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We examined the acceptable risk of self-driving vehicles (SDVs) compared with that of human-driven vehicles (HDVs) and the psychological mechanisms influencing the decision-making regarding acceptable risk through 4 studies conducted in China and South Korea. Participants from both countries required SDVs to be 4-5 times as safe as HDVs (Studies 1 and 4). When an SDV and an HDV were manipulated to exhibit equivalent safety performance, participants' lower trust in the SDV, rather than the higher negative affect evoked by the SDV, accounted for their lower risk acceptance of the SDV (Studies 2 and 3). Both lower trust and higher negative affect accounted for why participants were less willing to ride in the SDV (Study 3). These reproducible findings improve the understanding of public assessment of acceptable risk of SDVs and offer insights for regulating SDVs. (PsycInfo Database Record (c) 2020 APA, all rights reserved).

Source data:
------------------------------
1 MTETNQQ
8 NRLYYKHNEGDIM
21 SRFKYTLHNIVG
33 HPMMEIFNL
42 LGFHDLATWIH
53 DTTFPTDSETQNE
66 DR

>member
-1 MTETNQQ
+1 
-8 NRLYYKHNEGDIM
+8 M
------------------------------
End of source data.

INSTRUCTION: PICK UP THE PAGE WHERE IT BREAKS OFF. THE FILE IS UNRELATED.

Original publication




Journal article


J Exp Psychol Appl

Publication Date





692 - 704


Accidents, Traffic, Automobile Driving, Humans, Safety, Trust